|RESPONSIBALL Ranking 2012|
We published a special edition of our annual social responsibility football league ranking – the “RESPONSIBALL Ranking” - during the Group Stage of the UEFA EURO 2012™ tournament.
It’s the second time we’ve compiled such a ranking – click here to see the press release of our inaugural ranking, which was conducted ahead of the 2011/2012 season (with translations).
In this edition, we focused exclusively on the top divisions of those nations competing in the UEFA EURO 2012™. We are using the ranking as an exercise to raise the profile of social responsibility at football clubs across the world, and because we wanted to collect data that will soon enable clubs to benchmark against the collective scores of other clubs.
270 clubs across 16 countries
We worked together with researchers from the FIFA Master and AISTS sports masters degree programmes, to analyse the websites of every club in the top division of the 16 competing nations – nearly 270 clubs. The researchers compared the available information for each club with social responsibility indicators, and calculated the average for each league.
What we found
Improvements can be seen in the scores of the majority of leagues that were also featured in last year’s ranking. The English Premier League, the Polish Ekstraklasa and the German Bundesliga occupy the top three positions – in that order – as they did in last year’s ranking, only this year with improved scores for each. The Swedish Allsvenskan, a new addition to this year’s ranking, makes an impressive entry at 5th position, just behind the Dutch Eredivisie – also with an higher score than last year. Spain’s La Liga (6th), Greece’s Superleauge (7th) and France’s Ligue 1 (10th) also bettered their scores in this year’s ranking.
The top club had a social responsibility score of 74 per cent and the lowest had zero (in fact seven clubs shared this score). The statistics show that the average score was 23 per cent – 4 per cent higher than last year’s ranking, the median (the middle score) was 17 per cent and the quartiles (the 25th and 75th percentiles) were 10 per cent and 34 per cent – again, all slightly higher than last year.
Wealth not a good measure of social responsibility
As both Poland (2nd) and Sweden (5th) demonstrate by their ranks, wealth is not the only indicator, or pre-requisite, for prowess in social responsibility. Impressively, Poland maintains its position from last year’s ranking, sitting only 5 per cent behind England in second place overall. Sweden, a country renowned for its social responsibility, sits among Germany (3rd), the Netherlands (4th) and Spain (6th)- all with top divisions that dwarf the Swedish Allsvenskan in terms of wealth.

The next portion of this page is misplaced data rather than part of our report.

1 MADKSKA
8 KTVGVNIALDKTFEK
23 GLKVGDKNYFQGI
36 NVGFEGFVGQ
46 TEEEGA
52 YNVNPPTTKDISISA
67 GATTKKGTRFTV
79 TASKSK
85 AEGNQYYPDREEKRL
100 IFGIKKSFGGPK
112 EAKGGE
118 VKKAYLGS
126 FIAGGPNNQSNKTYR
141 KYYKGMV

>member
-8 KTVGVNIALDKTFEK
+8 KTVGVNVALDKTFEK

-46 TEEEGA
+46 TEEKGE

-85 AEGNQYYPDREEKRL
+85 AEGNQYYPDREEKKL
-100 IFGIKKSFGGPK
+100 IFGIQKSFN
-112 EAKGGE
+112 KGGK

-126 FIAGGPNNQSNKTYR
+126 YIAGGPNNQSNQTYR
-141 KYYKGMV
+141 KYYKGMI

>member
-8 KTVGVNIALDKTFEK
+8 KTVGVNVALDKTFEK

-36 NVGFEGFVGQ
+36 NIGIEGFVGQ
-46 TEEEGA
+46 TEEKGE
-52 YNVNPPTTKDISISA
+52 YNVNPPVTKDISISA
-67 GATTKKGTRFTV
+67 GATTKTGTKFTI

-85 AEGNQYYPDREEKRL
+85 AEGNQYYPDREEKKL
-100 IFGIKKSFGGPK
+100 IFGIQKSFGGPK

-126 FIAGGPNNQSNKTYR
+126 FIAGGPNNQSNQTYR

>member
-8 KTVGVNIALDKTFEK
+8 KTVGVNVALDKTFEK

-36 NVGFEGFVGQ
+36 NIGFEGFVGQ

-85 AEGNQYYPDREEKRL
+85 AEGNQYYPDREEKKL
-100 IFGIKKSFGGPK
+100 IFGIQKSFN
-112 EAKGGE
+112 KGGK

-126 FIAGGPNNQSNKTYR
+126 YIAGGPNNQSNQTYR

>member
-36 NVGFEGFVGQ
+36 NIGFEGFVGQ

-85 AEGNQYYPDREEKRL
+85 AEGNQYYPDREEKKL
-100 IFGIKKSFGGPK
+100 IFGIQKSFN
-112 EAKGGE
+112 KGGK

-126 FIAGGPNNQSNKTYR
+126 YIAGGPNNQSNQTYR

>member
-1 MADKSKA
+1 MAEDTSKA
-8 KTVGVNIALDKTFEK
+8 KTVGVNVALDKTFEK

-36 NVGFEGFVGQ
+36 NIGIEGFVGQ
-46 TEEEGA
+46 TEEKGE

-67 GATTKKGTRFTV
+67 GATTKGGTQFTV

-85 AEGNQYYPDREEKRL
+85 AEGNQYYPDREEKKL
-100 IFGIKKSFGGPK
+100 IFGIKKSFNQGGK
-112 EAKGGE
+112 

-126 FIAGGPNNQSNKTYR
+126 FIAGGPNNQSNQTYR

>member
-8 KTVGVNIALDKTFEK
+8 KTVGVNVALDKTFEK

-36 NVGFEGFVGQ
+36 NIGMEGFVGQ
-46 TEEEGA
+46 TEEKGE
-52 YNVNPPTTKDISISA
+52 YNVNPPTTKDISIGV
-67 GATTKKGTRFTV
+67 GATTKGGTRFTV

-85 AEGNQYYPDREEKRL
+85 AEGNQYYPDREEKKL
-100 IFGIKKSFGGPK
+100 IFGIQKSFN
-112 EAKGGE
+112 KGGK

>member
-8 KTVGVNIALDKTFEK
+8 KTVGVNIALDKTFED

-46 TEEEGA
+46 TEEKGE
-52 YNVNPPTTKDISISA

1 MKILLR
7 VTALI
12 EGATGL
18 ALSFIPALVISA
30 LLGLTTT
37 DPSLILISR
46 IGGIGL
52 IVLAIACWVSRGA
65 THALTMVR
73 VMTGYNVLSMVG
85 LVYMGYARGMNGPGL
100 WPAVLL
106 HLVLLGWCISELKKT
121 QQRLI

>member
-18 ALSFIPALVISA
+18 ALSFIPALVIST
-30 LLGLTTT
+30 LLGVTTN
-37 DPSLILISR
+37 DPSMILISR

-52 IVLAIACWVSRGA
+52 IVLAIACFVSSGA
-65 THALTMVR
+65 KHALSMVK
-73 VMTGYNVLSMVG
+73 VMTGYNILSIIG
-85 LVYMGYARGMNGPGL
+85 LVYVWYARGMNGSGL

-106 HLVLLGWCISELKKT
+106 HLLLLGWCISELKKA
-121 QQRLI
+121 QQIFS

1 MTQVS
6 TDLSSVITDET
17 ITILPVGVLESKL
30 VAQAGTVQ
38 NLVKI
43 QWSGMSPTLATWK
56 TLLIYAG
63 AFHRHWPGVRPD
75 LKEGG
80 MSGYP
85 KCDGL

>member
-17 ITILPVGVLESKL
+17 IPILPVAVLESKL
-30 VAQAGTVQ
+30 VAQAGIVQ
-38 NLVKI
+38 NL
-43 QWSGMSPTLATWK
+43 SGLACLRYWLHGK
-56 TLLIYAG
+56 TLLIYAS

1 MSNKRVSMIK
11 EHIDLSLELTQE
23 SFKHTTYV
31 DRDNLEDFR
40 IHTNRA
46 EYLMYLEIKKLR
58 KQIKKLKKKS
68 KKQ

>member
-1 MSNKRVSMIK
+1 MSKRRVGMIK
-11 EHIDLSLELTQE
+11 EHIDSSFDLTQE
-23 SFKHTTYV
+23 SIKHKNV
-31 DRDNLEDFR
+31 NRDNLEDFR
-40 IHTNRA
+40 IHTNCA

50 per cent threshold
What is most enlightening from the results is that all leagues have social responsibility scores lower than 50 per cent, indicating that there is much potential for growth. Of the three main social responsibility components, it is the Environment score – the highest of which, 23 per cent, was achieved by clubs in the German Bundesliga – that brings down the league average. Governance and Community scores tend to be higher in most leagues. The English Premier League holds the top spot – with top scores of 55 per cent and 74 per cent, respectively – in both of these components.
About the research
Guidelines, from widely recognised social responsibility frameworks, such as the Global Reporting Initiative and the UN Global Compact, have been adapted to create indicators covering issues that affect football clubs, such as Health and Safety, Ticketing, Fan Work and Security, Coaching, Procurement, and Biodiversity. These issues fall under the three main social responsibility topic areas of Governance, Community, and Environment.
LOGIN OR SIGN UP
Visit our social networks and our LinkedIn discussion group
RESPONSIBALL is an initiative funded by the work of